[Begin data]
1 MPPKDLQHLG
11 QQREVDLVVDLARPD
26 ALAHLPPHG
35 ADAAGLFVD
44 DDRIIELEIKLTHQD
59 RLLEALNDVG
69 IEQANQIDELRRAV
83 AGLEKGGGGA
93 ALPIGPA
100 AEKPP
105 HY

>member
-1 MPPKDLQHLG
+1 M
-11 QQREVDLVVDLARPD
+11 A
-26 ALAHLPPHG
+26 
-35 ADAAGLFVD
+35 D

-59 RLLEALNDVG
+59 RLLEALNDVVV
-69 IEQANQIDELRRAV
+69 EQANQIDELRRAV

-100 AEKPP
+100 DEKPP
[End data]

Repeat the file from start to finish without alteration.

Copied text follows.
1 MPPKDLQHLG
11 QQREVDLVVDLARPD
26 ALAHLPPHG
35 ADAAGLFVD
44 DDRIIELEIKLTHQD
59 RLLEALNDVG
69 IEQANQIDELRRAV
83 AGLEKGGGGA
93 ALPIGPA
100 AEKPP
105 HY

>member
-1 MPPKDLQHLG
+1 M
-11 QQREVDLVVDLARPD
+11 A
-26 ALAHLPPHG
+26 
-35 ADAAGLFVD
+35 D

-59 RLLEALNDVG
+59 RLLEALNDVVV
-69 IEQANQIDELRRAV
+69 EQANQIDELRRAV

-100 AEKPP
+100 DEKPP